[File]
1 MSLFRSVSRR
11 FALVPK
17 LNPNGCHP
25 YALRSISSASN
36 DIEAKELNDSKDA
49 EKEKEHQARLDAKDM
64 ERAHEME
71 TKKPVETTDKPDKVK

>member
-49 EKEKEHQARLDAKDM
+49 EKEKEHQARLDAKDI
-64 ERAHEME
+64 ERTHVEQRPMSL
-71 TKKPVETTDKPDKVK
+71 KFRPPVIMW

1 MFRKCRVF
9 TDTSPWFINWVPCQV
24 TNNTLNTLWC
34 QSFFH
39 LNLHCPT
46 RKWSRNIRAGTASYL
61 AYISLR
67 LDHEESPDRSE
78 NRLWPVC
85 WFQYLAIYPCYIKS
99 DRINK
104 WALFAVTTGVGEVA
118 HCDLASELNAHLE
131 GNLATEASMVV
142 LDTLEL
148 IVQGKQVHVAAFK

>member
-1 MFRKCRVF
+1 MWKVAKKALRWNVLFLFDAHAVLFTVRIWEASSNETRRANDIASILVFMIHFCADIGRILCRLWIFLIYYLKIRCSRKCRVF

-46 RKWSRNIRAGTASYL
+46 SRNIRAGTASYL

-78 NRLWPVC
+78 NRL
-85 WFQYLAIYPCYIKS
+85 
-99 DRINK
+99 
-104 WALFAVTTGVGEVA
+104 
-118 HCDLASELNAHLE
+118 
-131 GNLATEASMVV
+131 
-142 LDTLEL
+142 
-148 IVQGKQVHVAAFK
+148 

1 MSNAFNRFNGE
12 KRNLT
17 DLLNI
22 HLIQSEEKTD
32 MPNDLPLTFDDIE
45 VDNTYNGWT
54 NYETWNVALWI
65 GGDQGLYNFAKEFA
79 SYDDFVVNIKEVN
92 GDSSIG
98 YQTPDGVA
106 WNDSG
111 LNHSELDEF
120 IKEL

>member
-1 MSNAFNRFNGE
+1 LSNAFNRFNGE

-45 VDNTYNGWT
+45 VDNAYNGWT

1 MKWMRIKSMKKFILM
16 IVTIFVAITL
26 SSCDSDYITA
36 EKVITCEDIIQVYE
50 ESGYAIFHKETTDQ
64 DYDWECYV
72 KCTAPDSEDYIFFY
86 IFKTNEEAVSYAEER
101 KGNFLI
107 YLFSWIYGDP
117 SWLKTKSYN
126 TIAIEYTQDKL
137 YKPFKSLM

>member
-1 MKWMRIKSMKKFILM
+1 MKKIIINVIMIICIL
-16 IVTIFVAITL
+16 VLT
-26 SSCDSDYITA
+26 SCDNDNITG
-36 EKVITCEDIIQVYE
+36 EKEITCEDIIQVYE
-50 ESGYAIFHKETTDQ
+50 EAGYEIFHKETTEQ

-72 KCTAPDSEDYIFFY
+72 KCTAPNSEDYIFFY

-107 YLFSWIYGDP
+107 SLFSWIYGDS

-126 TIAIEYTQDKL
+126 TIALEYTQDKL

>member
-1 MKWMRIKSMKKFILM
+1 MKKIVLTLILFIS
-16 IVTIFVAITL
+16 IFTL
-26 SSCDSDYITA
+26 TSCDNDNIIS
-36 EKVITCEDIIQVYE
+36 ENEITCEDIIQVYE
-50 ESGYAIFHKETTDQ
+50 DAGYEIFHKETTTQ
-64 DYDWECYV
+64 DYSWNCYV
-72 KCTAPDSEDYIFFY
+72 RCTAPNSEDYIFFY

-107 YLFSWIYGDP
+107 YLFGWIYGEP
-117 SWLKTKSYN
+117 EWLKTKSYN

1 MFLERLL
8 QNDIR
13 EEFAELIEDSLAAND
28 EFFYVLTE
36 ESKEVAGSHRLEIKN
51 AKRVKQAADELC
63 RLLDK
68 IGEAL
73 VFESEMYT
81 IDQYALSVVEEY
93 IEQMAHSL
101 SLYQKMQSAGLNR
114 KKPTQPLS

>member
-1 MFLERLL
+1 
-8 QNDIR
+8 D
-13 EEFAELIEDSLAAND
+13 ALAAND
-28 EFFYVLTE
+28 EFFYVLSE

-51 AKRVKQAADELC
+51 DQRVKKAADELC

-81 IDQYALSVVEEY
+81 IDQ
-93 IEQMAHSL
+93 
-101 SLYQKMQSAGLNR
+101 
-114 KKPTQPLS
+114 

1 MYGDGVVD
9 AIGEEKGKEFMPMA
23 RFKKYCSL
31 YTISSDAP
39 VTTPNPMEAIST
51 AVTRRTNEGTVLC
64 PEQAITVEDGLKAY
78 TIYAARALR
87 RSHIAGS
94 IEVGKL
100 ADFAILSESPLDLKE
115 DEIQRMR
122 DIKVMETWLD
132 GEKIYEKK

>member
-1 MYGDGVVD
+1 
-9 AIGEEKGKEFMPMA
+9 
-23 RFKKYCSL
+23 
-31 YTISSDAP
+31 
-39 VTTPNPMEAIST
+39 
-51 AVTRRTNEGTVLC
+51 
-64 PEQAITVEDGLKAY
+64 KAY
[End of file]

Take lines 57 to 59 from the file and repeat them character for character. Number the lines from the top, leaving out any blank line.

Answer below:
32 MPNDLPLTFDDIE
45 VDNTYNGWT
54 NYETWNVALWI